Review: The Nautilus CoreBody Reformer
Now this takes fusion workouts to the next level. Not just fusing two workout trends together, the Nautilus CoreBody Reformer blends three types of workouts—Pilates, yoga and dance—into a mishmash of fitness that promises the whole trifecta of fitness: flexibility, strength and cardio. Oh, and core, lots and lots of core. And if you listen to the success stories of those who have tried it, you will think it’s a holy, hot-body-saving piece of equipment. But is it really? We put it to the FBG test in this CoreBody Reformer review!
A mix between a simplified Pilates reformer, a cable-pulley machine and a round, soft balance beam, you can get a full-body workout on the CoreBody reformer. Almost 4 feet long and more awkward than heavy, it’s no small piece of equipment, but it’s also not impossible to move. It’s relatively easy to put together (although the first pilot version I got in the mail was defective—apparently due to improper shipping), and you can go from unpacking it to working out in 5 minutes. Which is pretty awesome for those of us who break out in a cold sweat just thinking about putting something from IKEA together.
The moves are effective, too. From cardio dance moves and kicks to arabesques to side squats and bicep curls, you can target every body part. For the moves you either stand or lie on the floor or on the padded cylinder (which is held in place with those little plastic brackets you see in the photo) and use the straps to pull and reach as resistance. I particularly liked the moves where you stood on the CoreBody reformer because it really made you focus and use your core to balance. I also really enjoyed the exercises that made the most of the two pulleys—either holding both in one hand (like with wood chops) or placing each in a hand (or a foot). Some of the more Pilates-inspired core moves where you had your feet in the straps felt a bit like working out during a pap smear (I’m talking about you, helicopter move), but darn it, they are effective.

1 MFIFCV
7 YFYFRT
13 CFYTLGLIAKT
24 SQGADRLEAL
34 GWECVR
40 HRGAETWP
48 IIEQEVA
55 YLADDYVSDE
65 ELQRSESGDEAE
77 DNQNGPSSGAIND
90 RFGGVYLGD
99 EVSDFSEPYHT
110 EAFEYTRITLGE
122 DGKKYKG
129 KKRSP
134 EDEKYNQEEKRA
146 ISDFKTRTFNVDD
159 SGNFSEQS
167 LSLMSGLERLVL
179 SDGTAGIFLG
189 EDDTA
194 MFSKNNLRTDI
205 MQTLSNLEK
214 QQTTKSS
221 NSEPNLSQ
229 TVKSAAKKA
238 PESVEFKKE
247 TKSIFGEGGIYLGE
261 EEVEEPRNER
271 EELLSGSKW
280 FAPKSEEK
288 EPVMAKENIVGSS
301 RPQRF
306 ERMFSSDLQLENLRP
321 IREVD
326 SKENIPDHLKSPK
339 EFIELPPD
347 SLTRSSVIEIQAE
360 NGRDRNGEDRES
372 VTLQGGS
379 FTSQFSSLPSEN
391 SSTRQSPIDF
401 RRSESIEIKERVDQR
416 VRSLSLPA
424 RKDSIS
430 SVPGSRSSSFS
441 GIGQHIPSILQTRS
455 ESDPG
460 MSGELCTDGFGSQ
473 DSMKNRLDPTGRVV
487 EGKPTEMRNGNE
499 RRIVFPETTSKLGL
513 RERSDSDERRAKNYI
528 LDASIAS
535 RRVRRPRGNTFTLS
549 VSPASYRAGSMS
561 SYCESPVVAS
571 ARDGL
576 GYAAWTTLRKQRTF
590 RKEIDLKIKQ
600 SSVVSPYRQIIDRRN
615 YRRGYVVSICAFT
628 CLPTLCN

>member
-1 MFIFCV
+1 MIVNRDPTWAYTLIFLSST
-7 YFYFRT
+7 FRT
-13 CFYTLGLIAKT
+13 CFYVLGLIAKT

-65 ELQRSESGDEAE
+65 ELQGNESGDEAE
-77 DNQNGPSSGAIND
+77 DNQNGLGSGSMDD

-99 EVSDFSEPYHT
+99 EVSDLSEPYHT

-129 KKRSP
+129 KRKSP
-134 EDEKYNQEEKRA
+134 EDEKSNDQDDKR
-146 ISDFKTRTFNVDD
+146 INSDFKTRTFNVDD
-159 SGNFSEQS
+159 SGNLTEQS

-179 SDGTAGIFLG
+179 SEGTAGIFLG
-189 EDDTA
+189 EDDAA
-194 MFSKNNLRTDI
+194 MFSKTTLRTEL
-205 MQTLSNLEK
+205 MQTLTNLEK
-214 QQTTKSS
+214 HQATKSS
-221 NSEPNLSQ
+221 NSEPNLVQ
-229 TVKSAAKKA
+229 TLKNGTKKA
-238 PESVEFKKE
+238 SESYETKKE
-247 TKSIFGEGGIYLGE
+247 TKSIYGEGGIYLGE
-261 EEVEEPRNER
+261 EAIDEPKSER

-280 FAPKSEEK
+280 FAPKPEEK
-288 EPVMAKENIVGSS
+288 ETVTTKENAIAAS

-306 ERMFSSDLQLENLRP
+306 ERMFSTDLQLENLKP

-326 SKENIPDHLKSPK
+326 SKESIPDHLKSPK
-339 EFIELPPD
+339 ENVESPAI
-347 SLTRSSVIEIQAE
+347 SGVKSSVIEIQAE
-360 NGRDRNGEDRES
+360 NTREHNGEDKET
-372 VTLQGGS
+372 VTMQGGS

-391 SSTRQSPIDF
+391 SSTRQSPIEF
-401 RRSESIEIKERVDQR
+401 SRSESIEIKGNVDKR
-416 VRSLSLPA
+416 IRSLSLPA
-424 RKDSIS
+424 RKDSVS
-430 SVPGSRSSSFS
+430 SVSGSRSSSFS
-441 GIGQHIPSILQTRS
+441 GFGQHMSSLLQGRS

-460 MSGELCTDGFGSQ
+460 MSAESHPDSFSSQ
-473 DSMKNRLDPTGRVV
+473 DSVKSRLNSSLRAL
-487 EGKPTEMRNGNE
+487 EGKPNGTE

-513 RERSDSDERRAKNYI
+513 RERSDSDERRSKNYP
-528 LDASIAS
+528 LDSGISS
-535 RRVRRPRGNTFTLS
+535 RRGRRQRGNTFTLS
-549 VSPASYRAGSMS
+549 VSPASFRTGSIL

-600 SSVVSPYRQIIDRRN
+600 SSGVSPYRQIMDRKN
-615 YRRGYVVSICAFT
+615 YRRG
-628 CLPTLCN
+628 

There are three resistance levels for the pulleys—three, six and nine pounds—which gives you something to work up to. I wish the pulleys went just a touch heavier, but the three options makes this piece of equipment perfect for beginners and intermediate exercisers who get stronger (and they will) as they use the system. Really, I only have one negative thing to say about the Nautilus CoreBody Reformer. Basically, this is just like any other piece of fantastic equipment in that it’s not a magic bullet. Sure, the infomercials are convincing and you can get great results. But just like anything, you have to use it. The CoreBody Reformer is the tool, but you have to do the work. At $279, it’s a pretty penny, but it does come with a workout DVD, workout cards, a workout poster, carrying strap and a weight-loss plan. (Note: We did not review the DVD—just played on the machine using the workout cards and our own workout know-how.)
Overall though, this thing is pretty fun. If you’re a fan of Pilates, you’ll probably love it. If you like yoga or dance, it’s worth looking into. Would you spend almost $300 for something like this? Tell us! —Jenn